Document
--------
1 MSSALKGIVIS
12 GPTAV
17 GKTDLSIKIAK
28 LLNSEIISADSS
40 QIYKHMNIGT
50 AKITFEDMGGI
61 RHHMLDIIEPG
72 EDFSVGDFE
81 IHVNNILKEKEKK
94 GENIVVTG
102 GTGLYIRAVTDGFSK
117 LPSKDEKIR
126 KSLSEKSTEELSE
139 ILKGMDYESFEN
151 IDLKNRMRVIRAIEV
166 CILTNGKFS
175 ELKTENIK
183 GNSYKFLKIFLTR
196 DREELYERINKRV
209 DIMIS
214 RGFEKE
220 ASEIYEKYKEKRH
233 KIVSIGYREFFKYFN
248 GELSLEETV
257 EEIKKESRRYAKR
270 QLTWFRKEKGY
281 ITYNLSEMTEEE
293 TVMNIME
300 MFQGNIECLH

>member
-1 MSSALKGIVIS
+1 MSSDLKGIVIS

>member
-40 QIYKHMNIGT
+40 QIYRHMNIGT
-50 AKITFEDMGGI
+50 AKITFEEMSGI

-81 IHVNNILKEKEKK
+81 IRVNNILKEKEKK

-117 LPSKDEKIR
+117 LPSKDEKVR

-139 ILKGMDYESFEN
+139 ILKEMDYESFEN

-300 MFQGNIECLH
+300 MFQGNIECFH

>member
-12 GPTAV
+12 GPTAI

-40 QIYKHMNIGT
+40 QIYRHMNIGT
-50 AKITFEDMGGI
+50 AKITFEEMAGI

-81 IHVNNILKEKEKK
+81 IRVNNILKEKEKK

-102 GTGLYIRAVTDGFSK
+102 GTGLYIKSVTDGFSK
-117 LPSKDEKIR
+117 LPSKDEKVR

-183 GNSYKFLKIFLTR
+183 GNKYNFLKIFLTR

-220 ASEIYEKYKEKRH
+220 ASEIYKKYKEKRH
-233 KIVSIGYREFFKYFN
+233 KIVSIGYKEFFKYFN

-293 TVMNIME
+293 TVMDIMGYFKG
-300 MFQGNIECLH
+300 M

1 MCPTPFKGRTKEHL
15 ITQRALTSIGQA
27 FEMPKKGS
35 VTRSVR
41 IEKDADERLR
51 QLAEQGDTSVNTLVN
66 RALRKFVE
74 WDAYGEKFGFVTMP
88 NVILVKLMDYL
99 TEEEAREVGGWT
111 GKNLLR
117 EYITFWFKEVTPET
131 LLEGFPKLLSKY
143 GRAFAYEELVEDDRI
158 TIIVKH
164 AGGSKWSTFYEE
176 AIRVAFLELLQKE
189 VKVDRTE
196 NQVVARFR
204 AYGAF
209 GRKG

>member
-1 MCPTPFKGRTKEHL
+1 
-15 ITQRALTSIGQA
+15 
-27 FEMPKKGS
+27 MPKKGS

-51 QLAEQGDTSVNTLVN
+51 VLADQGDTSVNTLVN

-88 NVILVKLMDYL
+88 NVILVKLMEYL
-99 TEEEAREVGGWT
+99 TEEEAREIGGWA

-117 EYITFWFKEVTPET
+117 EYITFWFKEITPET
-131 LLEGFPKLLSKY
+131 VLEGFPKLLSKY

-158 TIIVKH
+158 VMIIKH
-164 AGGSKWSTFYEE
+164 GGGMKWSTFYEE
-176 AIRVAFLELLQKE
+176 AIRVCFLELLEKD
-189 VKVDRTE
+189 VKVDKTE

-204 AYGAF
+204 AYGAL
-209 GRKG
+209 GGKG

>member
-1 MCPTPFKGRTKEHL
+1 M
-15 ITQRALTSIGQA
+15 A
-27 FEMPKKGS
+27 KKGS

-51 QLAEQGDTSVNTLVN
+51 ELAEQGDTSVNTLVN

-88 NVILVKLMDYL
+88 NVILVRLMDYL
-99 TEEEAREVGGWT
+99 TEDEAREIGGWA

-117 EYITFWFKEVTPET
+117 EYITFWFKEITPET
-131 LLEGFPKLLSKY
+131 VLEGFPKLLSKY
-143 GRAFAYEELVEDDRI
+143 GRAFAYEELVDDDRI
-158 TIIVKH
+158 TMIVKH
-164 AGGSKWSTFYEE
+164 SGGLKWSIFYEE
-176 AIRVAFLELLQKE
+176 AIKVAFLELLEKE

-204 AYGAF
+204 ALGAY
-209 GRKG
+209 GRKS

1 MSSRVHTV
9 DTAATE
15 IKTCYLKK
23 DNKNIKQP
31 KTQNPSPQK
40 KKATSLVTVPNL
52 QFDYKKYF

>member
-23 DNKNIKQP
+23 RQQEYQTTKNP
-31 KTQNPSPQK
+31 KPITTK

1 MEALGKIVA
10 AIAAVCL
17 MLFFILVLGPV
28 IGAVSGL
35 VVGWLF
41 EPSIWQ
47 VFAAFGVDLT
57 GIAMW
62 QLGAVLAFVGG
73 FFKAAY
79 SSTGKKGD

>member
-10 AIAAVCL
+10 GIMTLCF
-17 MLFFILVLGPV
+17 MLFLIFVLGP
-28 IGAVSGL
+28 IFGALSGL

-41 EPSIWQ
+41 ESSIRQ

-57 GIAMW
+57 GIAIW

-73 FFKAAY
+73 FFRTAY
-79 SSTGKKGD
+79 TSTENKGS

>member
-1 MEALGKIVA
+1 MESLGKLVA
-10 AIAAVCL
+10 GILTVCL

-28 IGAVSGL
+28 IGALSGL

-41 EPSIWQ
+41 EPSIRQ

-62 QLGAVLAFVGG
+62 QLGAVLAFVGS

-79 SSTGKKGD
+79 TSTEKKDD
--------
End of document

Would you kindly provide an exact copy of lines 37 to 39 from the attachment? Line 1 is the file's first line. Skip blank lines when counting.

+50 AKITFEEMSGI

-81 IHVNNILKEKEKK
+81 IRVNNILKEKEKK